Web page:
I spoke at an event last week looking at the role of programmatic in VOD and its suitability for building brands in a digital environment.
There were a number of people speaking about creating more brand based measurement, data consolidation, using client site and CRM data and the rise of programmatic as a fundamental future facing model for all media buying.
While I agree that programmatic is best viewed as opportunity trading and currently somewhat disconnected from the planning and brand strategy teams, I was struck by the lack of discussion about the role of attribution technology in aligning the true value of programmatic media with an agreed end conversion point.
This time last year I scrutinised a number of SEO agency payment models, concluding that many of the pricing structures and commercial arrangements offered by agencies are outdated in the context of today’s organic search landscape.
PPC is generally accepted as an ‘easier buy’ compared to SEO. However, you need only do a search on Google for ‘PPC services’ to be confronted with a baffling array of offers:
Google is continually tweaking its user interface, often most noticeably on search results pages, desktop and mobile.
What motivates these changes? Is every change Google makes motivated by profit, or is this a case of constantly improving the user experience? Or perhaps both?
Here, I'll look at some recent UI changes to search results on mobile and desktop. Please suggest any I may have missed.
Your adverts and their messaging are integral to your PPC success. Like the campaign itself, they need constant optimisation, revision and testing.
Planning is probably the most important part of ad text testing. Without a solid plan you are simply going to stick a load of messages out there and see what comes back.
This can lead to unfair testing practices and ultimately, worse results.
Find out what you should be considering when it comes to ad text testing...
Marketers in the US are continuing to invest heavily in mobile paid search across Google and Bing/Yahoo, with the total spend on tablets and smartphones up 65.9% year-on-year to 28.7% of search budgets.
Taken individually, spend on tablets increased 87.6% compared to Q3 2012, while the increase on smartphone was 118.1% in the same period.
The increased investment is unsurprising considering the consumer shift towards mobile search and the recent roll out of Google’s Enhanced Campaigns.
Data included in our own Mobile Commerce Compendium shows that search is one of the top three most popular smartphone activities behind email and making calls, so it’s inevitable that marketers will begin ramping up their investment in this channel.
Recently I’ve been running a variety of social ads to promote the Festival of Marketing, but due to a glitch in our purchase process, measuring the exact return has been more difficult than usual.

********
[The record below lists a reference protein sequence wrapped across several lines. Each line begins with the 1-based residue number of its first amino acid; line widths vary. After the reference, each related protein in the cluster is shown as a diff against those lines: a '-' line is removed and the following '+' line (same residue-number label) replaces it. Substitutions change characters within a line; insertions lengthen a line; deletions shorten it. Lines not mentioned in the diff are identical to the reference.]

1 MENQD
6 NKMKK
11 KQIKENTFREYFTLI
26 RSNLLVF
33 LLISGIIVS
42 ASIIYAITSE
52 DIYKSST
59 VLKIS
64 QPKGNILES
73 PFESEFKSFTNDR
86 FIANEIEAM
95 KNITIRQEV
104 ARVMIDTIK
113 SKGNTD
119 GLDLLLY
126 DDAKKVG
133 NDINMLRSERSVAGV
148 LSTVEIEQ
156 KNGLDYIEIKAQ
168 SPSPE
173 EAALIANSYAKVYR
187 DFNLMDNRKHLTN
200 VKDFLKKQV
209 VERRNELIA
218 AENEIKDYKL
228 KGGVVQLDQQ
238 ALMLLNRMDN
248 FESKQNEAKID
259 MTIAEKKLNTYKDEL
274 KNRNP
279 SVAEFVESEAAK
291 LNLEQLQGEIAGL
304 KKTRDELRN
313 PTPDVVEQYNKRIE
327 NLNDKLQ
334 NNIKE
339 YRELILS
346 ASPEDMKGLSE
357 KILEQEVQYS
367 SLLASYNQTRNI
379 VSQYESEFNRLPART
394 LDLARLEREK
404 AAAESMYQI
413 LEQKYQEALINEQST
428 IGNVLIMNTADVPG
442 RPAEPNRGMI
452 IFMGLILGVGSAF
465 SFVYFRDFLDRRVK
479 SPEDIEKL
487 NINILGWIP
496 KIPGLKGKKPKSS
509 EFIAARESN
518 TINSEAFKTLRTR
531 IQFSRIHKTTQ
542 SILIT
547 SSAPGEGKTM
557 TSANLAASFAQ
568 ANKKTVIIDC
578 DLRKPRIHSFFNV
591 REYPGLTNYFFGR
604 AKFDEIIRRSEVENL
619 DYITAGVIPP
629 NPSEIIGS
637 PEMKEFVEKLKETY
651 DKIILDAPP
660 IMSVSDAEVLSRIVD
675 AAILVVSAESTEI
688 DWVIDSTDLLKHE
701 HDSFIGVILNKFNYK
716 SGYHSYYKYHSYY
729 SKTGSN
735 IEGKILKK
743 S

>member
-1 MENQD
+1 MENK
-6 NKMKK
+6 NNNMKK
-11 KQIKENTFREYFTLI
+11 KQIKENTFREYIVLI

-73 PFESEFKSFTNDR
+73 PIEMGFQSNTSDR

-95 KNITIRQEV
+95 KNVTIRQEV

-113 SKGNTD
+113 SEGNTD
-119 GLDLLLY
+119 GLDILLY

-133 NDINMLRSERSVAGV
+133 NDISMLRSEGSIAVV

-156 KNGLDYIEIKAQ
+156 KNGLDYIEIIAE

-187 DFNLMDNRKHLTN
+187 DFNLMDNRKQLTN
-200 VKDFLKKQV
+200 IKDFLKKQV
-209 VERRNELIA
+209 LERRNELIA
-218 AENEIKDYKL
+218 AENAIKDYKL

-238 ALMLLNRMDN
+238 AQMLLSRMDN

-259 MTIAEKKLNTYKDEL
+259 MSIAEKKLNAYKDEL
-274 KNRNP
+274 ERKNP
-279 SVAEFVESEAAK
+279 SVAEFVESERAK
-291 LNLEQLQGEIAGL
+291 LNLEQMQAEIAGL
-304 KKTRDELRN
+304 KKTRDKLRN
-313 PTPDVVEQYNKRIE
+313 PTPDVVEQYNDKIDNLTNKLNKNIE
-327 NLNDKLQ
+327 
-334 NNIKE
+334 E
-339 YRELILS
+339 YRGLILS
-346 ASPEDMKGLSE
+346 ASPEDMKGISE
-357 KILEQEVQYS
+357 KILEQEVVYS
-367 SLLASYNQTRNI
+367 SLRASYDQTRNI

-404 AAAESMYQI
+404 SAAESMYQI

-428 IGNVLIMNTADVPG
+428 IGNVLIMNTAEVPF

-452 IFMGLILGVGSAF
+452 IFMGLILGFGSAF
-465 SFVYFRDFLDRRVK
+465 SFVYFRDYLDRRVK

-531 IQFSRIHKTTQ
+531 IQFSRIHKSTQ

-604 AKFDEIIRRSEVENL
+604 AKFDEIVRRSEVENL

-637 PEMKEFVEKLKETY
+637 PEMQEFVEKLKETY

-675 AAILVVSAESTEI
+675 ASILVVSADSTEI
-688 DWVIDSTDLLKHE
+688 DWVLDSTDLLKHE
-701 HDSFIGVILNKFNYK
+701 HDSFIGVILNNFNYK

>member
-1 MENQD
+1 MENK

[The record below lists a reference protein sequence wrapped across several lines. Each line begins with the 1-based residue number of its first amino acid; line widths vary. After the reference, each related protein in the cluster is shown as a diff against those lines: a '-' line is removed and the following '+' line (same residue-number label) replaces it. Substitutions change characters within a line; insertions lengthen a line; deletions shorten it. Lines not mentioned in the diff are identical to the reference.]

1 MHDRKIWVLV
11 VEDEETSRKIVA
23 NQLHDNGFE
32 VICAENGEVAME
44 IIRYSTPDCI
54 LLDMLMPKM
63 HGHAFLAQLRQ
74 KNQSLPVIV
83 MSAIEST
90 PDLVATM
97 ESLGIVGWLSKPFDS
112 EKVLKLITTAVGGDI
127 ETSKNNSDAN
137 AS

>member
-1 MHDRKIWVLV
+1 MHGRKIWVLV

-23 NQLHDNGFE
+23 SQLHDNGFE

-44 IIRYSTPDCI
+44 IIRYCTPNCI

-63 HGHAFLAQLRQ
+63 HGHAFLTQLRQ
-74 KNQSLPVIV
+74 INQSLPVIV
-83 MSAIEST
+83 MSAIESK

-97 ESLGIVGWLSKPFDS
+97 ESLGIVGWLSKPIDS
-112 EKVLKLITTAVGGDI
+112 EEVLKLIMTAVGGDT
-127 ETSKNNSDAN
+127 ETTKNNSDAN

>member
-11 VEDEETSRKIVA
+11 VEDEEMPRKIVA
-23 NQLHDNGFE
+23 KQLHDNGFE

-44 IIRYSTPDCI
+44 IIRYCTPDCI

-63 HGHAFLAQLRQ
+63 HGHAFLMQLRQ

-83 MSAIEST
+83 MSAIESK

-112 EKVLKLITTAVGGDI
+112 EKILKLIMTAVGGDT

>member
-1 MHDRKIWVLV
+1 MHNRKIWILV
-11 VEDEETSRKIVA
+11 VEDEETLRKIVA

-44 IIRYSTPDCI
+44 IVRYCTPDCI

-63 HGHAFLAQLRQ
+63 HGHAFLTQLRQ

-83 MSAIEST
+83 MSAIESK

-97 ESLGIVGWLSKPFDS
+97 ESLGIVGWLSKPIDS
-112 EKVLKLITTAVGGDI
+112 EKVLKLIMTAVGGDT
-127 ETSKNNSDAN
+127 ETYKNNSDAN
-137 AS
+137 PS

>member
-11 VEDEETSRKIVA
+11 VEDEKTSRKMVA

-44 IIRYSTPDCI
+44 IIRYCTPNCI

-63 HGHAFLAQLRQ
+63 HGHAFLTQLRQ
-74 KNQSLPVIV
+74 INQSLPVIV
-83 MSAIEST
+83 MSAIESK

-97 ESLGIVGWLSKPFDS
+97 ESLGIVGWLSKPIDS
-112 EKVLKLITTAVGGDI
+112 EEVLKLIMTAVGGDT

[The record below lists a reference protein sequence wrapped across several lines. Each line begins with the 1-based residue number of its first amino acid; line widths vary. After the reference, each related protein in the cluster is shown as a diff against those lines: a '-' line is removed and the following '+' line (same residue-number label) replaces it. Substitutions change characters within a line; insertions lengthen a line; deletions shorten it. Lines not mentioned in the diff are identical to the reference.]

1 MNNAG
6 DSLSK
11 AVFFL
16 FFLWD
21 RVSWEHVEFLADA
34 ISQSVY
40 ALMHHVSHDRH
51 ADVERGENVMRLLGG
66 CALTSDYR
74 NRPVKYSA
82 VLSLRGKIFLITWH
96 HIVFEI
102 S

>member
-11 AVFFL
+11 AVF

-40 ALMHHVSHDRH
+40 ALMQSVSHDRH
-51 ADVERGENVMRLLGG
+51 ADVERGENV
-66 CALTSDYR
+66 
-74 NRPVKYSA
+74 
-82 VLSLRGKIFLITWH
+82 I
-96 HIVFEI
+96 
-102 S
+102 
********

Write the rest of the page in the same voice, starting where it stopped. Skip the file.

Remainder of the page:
Luckily I’m able to see the silver lining in any cloud, so I thought I’d use this opportunity to talk about how data correlation can help uncover hidden social ROI.
With Christmas make or break for retailers how can they make the most of their paid search budget in the run up to the big day?
In these ultra-competitive times the peak Christmas period can be make or break for retailers. With up to 40% of sales happening around this time, under performance doesn’t just harm your company, it could be fatal to your business.
Paid search is a proven way of delivering buyers to your website, but how do you maximise its impact, while minimising costs?
Based on Kour experience there are six steps to optimising your search engine marketing for Christmas success:
Organic search is pretty vital for any business, PPC ads are increasingly clicked on by a higher proportion of searchers, and with Google Hummingbird, social is likely to become more important for long tail search results.
Anthony Robinson, Head of SEO at Razsor, Auto Trader’s search and web design arm, talked us through how these three disciplines should be seen in the round.
Travel aggregator sites dominate airline brands for both natural and paid Google rankings, according to a new report looking at search visibility.
The analysis by Searchmetrics also found that brands achieving high natural search rankings are taking the opportunity to limit their investment in PPC.
The study is based on analysis of how airline brands performed on Google for the 1,439 most popular search terms relating to flights. It examines results for the US, France and Germany, but for this post I’ll focus on the UK results.
And for more information on this topic, check out the Econsultancy Paid Search Marketing Best Practice Guide or our UK Search Engine Marketing Benchmark Report.
Some of you might have been lucky enough to have escaped work in August. And, while I’m sure you enjoyed lounging at Club Med, there is some interesting Econsultancy content you have missed!
Here is our top 10 posts of the month, from great comment threads to ‘sleepers’ that are too good to be missed.